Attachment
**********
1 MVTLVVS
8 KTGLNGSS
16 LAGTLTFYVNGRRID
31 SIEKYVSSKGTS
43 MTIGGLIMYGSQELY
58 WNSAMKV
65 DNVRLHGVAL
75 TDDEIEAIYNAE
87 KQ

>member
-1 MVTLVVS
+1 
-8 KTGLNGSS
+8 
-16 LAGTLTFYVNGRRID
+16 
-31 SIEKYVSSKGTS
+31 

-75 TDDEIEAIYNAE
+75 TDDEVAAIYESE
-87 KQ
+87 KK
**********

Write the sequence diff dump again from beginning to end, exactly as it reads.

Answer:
1 MVTLVVS
8 KTGLNGSS
16 LAGTLTFYVNGRRID
31 SIEKYVSSKGTS
43 MTIGGLIMYGSQELY
58 WNSAMKV
65 DNVRLHGVAL
75 TDDEIEAIYNAE
87 KQ

>member
-1 MVTLVVS
+1 
-8 KTGLNGSS
+8 
-16 LAGTLTFYVNGRRID
+16 
-31 SIEKYVSSKGTS
+31 

-75 TDDEIEAIYNAE
+75 TDDEVAAIYESE
-87 KQ
+87 KK